A power cross shaft was mounted between the gearboxes on the front of the engines. In the event of an engine failure, the dead engine would be automatically declutched, and the cross shaft would distribute power from the functioning engine to both propellers. The two engines were declutched from the propeller drive at startup. The clutches were hydraulically engaged, and a loss of fluid pressure caused the clutch to disengage. The engines were controlled by a single throttle lever and could not be operated independently (except at startup).

By November 1943, the ongoing flight tests of the V-173 indicated that special articulating (or flapping) propellers would be needed on the XF5U. Propeller articulation was incorporated into the hub by positioning one two-blade pair of propellers in front of the second two-blade pair. The extra room provided the space needed for the 10 degrees of articulation and the linkages for propeller control. As one blade of a pair articulated forward, the opposite blade of the pair moved aft. To relieve the load and minimize vibrations, the propeller hub mechanism caused the blade pitch to decrease as the blade articulated forward and to increase as the blade moved aft. The XF5U’s wide-cord propellers were 16 ft (4.9 m) in diameter, made from Pregwood (plastic-impregnated wood), and built by Vought. The propellers were finished with a black cuff, a woodgrain blade, and a yellow tip. The pitch of the propellers was controlled by a single lever and could not be independently controlled; the set pitch of all blades changed simultaneously. If both engines failed, the propellers would feather automatically. Construction of the special propellers was delayed, and propellers from a F4U-4 Corsair were temporarily fitted to enable ground testing to begin.


The completed XF5U ready for primary engine runs with F4U-4 propellers. The aircraft was completed over a year before the articulating propellers were finished. Had the propellers been ready sooner, it is likely the XF5U would have been transported to Edwards Air Force Base for testing in late 1945.

The XF5U had a wingspan of 23 ft 4 in (7.1 m) but was 32 ft 6 in (9.9 m) wide from ailavator to ailavator and 36 ft 5 in (8.1 m) from propeller tip to propeller tip. Each ailavator had a span of about 8 ft 4 in (2.5 m). The aircraft was 28 ft 7.5 in (8.7 m) long and 14 ft 9 in (4.5 m) tall. The XF5U could take off in 710 ft (216 m) with no headwind and in 300 ft (91 m) with a 35 mph (56 km/h) headwind. The aircraft had a top speed of 425 mph (684 km/h) and a slow flight speed of 40 mph (64 km/h). Initial rate of climb was 3,000 fpm (15.2 m/s) at 175 mph (282 km/h), and the XF5U had a ceiling of 32,000 ft (9,754 m). A single tank located in the middle of the aircraft carried 261 gallons (988 L) of fuel. The internal fuel gave the XF5U a range of 597 miles (961 km), but with two 150-gallon (568-L) drop tanks added to the aircraft’s hardpoints, range increased to 1,152 miles (1,854 km). The XF5U had an empty weight of 14,550 lb (6,600), a normal weight of 16,802 lb (7,621 kg), and a maximum weight of 18,917 lb (8,581 kg).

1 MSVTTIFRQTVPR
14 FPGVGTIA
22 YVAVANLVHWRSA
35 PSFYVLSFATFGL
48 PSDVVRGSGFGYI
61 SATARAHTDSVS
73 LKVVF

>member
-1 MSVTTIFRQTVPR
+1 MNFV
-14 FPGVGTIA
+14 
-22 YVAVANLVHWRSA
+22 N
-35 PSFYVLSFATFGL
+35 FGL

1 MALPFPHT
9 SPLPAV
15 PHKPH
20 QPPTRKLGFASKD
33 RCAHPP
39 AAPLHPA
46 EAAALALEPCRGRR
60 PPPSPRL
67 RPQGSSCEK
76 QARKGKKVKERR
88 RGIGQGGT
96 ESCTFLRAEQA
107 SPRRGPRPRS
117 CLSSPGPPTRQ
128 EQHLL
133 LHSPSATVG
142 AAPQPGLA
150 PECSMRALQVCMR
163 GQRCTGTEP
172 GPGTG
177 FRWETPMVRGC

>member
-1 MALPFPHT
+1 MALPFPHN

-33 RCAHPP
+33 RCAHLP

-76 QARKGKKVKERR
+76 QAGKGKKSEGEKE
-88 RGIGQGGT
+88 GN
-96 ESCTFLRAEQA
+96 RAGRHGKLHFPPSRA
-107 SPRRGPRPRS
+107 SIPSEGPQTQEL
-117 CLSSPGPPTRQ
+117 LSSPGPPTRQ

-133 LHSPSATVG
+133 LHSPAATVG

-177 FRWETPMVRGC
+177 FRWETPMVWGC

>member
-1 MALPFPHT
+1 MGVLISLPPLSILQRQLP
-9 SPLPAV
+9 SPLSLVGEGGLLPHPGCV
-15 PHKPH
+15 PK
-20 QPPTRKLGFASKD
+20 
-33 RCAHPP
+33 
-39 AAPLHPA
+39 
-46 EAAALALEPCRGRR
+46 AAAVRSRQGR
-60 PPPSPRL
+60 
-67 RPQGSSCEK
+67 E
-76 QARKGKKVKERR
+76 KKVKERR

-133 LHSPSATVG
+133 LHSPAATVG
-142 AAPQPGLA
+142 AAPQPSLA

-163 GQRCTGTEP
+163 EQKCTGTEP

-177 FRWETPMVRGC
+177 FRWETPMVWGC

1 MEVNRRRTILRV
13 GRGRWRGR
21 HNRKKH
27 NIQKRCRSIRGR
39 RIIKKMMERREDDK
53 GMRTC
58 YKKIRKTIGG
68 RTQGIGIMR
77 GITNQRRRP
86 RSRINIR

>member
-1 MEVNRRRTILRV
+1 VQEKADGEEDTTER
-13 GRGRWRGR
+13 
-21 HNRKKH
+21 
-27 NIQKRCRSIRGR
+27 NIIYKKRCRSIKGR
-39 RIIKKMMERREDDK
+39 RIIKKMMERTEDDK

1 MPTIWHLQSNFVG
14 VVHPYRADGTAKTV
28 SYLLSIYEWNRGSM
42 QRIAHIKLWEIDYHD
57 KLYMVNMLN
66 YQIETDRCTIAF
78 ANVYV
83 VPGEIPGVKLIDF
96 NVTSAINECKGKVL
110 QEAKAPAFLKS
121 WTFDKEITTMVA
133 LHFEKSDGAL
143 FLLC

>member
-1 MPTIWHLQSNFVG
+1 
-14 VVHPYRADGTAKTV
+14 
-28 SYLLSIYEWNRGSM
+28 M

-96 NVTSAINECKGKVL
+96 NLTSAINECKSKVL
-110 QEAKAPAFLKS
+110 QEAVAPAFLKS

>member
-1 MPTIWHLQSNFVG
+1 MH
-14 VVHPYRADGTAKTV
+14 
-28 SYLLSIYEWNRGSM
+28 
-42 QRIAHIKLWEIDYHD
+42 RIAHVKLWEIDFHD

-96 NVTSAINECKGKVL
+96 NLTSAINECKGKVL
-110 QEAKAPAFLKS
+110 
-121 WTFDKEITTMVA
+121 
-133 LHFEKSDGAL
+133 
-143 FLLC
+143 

The XF5U with its special, wide-cord, articulating propellers installed. Note the winged Vought logo on the propellers. The purpose of the bottles under the fuselage is not clear. The aircraft used compressed air for emergency extension of the landing gear and tail hook. Perhaps that system was being tested. Note that the inner main gear doors have been removed.

A wooden mockup of the XF5U was inspected by the Navy in June 1943. At this time, the mockup had narrow, three-blade propellers that were very similar to those used on the V-173. The XF5U’s complex systems and unconventional layout delayed its construction, which was further stagnated by higher priority work during World War II. The aircraft was rolled out on 20 August 1945 with the F4U-4 propellers installed. Some ground runs were undertaken, but more serious tests had to wait until Vought finished the special articulating propellers in late 1946.

The aircraft started taxi tests on 3 February 1947, but concerns over the XF5U’s propeller drive quickly surfaced. Vought’s chief test pilot Boone T. Guyton made at least one small hop into the air, but no serious test flights were attempted. The test pilots and Vought felt that the only suitable place for test flying the radical aircraft with its unproven gearboxes and propellers was at Edwards Air Force Base in California. Given the XF5U’s construction, the aircraft could not be disassembled, and it was too large to be transported over roads. The only option was to ship the XF5U to California via the Panama Canal. Faced with the expensive transportation request, no urgent need for the XF5U, questions about propeller drive reliability, and the emergence of jet aircraft, the Navy cancelled all further XF5U project activity on 17 March 1947.


This side view of the XF5U shows how the propeller blades were staggered. Note the balance weights on the ailavator, the hump on the gear door, and the slightly open engine cooling air exit flap on the upper fuselage. Strangely, the tail markings appear to have been removed from the photo.